Government contractors facing products liability suits may have a number of unique defenses available them, depending on the government’s role in the alleged act or omission giving rise to the plaintiff’s claimed harm. One such defense is the “government contractor defense.” Despite its name, successfully establishing the defense requires proof of more than just a government contract.

Here are ten things contractors need to know:

  1. Elements of defense.
    In Boyle v. United Technologies Corp., 487 U.S. 500, 512 (1988), the Court recognized the following three elements of the government contractor defense: (1) the United States approved reasonably precise specifications for the product being supplied; (2) the product conformed to those specifications; and (3) the supplier warned the United States about any dangers in use of the product known to the supplier but not known to the United States. Boyle involved design-defect claims. The elements of the test may vary depending on the type of claim at issue.
  2. The defense typically applies to design-defect and failure to warn claims, but can apply to other types of products liability claims as well.
    The government contractor defense generally applies to design-defect claims, failure to warn claims, and breach of warranty claims. It generally does not apply to manufacturing defect claims. However, a plaintiff’s characterization of her own claim is not determinative—for example, a plaintiff cannot defeat the government contractor defense by framing a manufacturing defect claim as a design defect claim. Whether the defense might apply to a particular type of claim also depends on the way that the claim is defined under state law.
  3. Whether the defense applies to non-military contracts depends on the jurisdiction.
    Most courts hold that the government contractor defense can apply to contracts for military or nonmilitary equipment; however, this view is not unanimous. Some courts have held that the government contractor defense applies only in cases involving military equipment.
  4. The defense can also apply to contracts for services, supply contracts, and subcontracts.
    Courts have held that the defense may apply in cases where the underlying government contract was for services, supplies, or a subcontract.
  5. Some jurisdictions recognize similar defenses for state or local procurements.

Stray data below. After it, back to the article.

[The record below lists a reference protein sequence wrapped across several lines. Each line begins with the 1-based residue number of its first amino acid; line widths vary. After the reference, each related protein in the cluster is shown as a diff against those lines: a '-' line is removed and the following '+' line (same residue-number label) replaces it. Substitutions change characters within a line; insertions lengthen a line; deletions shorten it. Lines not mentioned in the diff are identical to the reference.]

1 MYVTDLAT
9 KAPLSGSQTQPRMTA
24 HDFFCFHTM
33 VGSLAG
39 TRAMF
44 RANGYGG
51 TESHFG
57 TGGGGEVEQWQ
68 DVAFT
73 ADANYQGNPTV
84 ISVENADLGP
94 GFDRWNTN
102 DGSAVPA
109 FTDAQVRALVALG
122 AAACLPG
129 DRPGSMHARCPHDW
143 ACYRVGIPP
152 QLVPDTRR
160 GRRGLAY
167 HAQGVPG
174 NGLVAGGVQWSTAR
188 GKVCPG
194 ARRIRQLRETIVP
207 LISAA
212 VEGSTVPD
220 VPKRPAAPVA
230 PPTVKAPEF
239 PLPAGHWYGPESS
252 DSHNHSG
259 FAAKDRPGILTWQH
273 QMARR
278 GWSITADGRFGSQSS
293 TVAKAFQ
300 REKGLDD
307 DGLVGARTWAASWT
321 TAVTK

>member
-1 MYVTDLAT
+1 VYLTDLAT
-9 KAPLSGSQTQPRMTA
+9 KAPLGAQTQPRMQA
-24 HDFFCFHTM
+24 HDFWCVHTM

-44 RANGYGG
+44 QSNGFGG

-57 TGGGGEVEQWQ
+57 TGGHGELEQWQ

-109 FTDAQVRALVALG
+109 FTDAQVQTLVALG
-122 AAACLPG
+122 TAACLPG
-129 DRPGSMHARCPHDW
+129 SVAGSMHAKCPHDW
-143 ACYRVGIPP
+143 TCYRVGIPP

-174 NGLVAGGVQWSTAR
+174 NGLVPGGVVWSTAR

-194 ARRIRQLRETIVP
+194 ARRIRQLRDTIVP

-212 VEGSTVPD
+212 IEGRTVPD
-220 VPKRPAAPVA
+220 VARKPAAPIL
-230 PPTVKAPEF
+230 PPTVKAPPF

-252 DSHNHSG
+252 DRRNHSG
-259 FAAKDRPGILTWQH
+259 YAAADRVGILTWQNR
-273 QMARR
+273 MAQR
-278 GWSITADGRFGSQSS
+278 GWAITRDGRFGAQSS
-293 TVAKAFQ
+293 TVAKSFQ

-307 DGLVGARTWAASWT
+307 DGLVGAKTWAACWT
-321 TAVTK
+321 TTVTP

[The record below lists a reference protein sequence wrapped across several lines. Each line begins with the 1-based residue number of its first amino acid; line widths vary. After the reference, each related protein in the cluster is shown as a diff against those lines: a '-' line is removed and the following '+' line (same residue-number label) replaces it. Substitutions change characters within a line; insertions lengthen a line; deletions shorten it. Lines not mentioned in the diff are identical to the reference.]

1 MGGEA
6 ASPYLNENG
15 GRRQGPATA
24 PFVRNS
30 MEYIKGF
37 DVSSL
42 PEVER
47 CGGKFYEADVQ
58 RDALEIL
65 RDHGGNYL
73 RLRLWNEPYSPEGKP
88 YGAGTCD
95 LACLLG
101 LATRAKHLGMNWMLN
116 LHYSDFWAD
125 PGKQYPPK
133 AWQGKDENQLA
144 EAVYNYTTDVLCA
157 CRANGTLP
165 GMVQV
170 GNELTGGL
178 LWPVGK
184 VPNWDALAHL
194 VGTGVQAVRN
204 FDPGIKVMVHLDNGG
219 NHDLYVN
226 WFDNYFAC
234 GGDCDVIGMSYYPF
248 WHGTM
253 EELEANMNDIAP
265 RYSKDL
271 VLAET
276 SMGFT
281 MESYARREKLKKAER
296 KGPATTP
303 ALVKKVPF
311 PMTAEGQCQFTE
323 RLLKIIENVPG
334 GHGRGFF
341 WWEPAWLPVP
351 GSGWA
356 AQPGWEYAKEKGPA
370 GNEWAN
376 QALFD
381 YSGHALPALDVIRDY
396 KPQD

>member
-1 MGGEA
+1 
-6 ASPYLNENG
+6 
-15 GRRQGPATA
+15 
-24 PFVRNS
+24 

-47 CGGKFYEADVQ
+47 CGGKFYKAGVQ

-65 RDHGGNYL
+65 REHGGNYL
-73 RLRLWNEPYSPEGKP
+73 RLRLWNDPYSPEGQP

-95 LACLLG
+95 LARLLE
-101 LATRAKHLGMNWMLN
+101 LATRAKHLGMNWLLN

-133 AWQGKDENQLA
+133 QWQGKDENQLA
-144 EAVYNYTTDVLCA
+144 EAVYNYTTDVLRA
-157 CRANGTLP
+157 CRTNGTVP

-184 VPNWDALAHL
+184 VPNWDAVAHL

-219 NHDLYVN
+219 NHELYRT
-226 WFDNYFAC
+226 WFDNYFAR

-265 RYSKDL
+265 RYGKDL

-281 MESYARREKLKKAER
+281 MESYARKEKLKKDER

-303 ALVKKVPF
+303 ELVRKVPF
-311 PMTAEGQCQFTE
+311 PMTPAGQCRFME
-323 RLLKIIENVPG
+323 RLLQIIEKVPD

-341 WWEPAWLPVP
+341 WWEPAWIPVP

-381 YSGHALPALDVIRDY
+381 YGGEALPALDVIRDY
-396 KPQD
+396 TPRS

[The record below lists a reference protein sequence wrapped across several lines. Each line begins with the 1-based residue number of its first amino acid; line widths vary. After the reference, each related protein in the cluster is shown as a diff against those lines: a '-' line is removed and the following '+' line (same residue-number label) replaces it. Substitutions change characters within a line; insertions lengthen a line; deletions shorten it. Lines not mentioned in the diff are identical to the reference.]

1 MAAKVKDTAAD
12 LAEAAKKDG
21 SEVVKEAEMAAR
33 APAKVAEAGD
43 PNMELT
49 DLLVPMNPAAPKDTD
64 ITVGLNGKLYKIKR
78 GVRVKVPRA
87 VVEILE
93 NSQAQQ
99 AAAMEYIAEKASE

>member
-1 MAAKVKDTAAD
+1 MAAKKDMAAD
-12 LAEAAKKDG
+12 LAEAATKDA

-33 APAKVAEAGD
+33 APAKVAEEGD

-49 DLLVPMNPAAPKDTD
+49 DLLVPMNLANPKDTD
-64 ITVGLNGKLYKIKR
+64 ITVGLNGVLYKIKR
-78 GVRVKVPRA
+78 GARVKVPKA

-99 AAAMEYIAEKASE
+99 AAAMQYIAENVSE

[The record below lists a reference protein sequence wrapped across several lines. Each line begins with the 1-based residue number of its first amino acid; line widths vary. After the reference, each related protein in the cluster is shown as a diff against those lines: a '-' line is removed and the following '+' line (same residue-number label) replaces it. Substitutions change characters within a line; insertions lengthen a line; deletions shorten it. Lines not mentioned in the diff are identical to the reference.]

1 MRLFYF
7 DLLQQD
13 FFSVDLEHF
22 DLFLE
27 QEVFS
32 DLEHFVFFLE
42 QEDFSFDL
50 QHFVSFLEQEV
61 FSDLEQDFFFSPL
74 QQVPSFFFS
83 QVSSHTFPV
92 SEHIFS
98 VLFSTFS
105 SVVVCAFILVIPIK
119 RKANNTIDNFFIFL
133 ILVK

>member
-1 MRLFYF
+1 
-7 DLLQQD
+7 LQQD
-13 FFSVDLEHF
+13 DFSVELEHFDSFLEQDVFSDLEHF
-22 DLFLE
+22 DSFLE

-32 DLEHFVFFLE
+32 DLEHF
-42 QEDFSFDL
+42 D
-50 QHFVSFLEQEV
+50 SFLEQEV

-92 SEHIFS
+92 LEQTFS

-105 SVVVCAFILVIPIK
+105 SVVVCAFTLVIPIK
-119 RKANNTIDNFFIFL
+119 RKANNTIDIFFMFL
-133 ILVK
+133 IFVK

The government contractor defense recognized in Boyle does not apply to cases involving an underlying state or local government contract. However, some jurisdictions have recognized similar defenses to products liability claims involving state or local contracts.
  6. It can provide an independent basis for removal.
    The government contractor defense can provide an independent basis for removing a case to federal court. Especially in cases where removal based on diversity of citizenship is not an option, this can be a valuable benefit of asserting the defense.
  7. Litigation involving the defense may present unique concerns for discovery.
    Establishing the government contract defense requires a close look at contract specifications and the government’s role in developing and approving those specifications. Depending on the underlying contract, this analysis may have important implications for discovery (including confidentiality and the potential need for discovery from government personnel, among other considerations). Any such issues should be addressed during the parties’ Rule 26(f) discovery conference and in an appropriately tailored protective order.
  8. The defense may need to be established at trial.
    Although courts sometimes refer to the government contractor defense as an “immunity” and occasionally invoke concepts of “preemption,” it is typically treated as a defense to liability. Given the fact-intensive nature of the defense, it generally will not form the basis for a successful motion to dismiss, and courts are often reluctant to find in a contractor’s favor on the defense on summary judgment. A court’s denial of a dispositive motion based on the government contractor defense is not immediately appealable.
  9. The defense should be developed before litigation.
    Contractors who anticipate products liability suits in which the government contractor defense may apply should lay the groundwork for the defense before any litigation arises. Contractors should carefully review contracts to ensure that the parties’ respective roles concerning design decisions are accurately described in the contract documents. The degree of the government’s involvement in approving specifications is a crucial factor in establishing the defense; thus, to the extent practicable, government participation in the contract effort should be encouraged and documented. If possible, obtain written confirmation from the government that the final product (or service) conforms with the government’s specifications.  Finally, contractors should warn the government of any identified hazards or dangers associated with the product, and document their efforts to do so.
  10. It’s not the only defense available to government contractors.
    Even if the government contractor defense does not apply, contractors’ unique relationship with the government may give rise to other defenses, including Westfall immunity, the combatant activities exception, the political question doctrine, and a variety of potential statutory defenses.